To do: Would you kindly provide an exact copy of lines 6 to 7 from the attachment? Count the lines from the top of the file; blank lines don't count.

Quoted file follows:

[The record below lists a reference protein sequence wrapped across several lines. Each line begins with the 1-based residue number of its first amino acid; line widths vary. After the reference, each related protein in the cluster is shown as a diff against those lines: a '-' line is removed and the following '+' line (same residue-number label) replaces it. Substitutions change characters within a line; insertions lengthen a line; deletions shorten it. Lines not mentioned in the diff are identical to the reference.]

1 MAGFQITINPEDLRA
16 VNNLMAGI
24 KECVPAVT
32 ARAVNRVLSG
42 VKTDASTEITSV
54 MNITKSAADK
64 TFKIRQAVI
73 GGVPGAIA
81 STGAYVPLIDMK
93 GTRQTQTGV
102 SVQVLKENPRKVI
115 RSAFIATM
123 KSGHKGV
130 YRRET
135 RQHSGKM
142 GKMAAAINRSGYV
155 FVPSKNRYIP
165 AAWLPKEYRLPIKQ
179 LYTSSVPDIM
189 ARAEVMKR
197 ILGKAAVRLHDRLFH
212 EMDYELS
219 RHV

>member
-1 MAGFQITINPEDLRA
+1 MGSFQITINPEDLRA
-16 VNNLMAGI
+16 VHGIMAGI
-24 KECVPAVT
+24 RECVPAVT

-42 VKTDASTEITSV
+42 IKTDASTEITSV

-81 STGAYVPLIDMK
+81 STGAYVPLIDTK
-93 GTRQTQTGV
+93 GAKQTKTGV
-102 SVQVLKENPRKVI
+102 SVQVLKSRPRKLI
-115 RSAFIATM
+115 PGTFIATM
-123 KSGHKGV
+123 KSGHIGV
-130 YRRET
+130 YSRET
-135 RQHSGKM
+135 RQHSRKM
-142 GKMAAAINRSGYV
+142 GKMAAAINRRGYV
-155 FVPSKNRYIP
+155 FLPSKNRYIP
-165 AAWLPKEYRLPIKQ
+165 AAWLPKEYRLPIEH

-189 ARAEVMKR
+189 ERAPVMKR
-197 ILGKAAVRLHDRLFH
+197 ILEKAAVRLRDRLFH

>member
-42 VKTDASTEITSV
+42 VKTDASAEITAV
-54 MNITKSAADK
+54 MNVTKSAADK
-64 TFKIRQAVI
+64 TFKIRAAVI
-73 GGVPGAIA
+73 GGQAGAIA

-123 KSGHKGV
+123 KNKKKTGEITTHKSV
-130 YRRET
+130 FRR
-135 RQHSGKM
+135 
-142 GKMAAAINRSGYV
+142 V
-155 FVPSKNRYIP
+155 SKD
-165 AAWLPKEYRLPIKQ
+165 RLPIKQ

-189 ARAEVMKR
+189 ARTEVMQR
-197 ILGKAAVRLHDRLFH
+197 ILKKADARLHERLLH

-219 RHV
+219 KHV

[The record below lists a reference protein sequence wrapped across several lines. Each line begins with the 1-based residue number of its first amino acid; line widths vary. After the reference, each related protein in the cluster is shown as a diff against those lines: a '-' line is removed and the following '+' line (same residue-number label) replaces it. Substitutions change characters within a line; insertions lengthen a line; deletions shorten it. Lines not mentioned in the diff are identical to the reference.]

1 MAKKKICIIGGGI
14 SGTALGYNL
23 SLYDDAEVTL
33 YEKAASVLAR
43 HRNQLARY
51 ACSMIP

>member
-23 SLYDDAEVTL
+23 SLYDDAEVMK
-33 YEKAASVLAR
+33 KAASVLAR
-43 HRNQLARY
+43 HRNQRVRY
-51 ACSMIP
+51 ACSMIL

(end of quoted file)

42 VKTDASTEITSV
54 MNITKSAADK